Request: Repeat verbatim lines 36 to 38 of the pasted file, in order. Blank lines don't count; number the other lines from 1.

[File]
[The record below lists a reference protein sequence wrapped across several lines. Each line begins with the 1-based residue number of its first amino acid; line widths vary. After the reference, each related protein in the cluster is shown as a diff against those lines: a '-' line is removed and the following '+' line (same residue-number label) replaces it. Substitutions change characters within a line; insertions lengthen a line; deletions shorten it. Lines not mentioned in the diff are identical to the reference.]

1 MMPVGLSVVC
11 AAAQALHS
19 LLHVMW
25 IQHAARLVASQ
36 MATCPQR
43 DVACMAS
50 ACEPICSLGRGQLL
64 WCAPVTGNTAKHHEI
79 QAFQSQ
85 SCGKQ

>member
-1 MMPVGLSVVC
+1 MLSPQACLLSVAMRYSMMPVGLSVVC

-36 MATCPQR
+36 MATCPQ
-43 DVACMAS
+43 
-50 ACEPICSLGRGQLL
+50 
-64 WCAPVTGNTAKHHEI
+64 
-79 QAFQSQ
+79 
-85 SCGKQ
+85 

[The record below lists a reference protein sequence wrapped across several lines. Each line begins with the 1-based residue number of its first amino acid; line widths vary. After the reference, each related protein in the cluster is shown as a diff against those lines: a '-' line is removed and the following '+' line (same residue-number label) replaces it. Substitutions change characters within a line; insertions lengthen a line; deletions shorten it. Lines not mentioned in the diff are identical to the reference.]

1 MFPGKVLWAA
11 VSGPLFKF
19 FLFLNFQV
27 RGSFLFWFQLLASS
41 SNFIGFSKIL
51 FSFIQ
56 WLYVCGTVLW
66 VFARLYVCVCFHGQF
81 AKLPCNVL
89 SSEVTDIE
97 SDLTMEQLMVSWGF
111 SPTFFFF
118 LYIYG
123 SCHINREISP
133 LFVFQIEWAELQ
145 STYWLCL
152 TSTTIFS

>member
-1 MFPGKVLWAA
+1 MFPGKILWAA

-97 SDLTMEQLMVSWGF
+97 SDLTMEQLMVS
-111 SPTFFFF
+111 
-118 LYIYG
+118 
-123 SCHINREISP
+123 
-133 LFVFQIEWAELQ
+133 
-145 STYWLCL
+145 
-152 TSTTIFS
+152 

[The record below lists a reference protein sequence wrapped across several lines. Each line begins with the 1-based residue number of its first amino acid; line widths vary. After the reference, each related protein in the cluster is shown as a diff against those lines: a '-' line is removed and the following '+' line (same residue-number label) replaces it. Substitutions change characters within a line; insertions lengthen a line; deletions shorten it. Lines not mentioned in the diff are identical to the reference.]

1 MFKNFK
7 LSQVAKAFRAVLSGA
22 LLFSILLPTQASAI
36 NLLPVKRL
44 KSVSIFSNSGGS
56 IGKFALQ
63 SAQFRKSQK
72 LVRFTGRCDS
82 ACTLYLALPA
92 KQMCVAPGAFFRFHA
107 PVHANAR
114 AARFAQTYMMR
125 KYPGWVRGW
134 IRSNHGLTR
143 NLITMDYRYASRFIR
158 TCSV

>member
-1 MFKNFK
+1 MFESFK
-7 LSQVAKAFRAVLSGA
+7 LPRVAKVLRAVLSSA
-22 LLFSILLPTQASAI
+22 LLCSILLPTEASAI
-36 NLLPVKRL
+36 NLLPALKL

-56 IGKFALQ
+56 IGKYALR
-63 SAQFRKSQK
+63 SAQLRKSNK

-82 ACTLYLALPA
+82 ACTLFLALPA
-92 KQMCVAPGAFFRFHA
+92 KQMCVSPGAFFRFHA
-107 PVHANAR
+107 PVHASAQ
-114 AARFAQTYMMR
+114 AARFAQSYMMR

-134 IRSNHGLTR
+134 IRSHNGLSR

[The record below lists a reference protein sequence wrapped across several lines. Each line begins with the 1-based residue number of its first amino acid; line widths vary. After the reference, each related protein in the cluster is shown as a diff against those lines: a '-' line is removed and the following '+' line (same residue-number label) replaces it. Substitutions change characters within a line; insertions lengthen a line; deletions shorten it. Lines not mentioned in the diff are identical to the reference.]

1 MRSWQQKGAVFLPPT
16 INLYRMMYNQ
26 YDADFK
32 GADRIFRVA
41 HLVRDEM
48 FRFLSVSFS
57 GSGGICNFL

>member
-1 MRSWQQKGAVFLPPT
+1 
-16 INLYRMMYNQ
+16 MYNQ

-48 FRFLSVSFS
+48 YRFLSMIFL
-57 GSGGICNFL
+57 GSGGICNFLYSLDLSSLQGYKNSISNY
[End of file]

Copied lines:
81 AKLPCNVL
89 SSEVTDIE
97 SDLTMEQLMVSWGF